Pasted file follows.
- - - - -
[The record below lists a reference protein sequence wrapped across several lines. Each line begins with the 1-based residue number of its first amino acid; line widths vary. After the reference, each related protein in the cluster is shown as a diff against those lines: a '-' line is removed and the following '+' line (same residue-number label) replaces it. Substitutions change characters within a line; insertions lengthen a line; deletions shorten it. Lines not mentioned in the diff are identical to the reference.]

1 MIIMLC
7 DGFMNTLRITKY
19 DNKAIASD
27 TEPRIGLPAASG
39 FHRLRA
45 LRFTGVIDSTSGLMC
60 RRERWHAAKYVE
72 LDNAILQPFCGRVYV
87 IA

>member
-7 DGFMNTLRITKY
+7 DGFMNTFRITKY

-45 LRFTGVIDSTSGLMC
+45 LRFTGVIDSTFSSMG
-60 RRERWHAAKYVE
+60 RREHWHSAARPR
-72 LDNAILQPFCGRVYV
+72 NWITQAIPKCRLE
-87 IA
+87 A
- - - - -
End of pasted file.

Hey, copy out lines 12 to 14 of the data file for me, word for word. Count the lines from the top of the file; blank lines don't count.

-7 DGFMNTLRITKY
+7 DGFMNTFRITKY

-45 LRFTGVIDSTSGLMC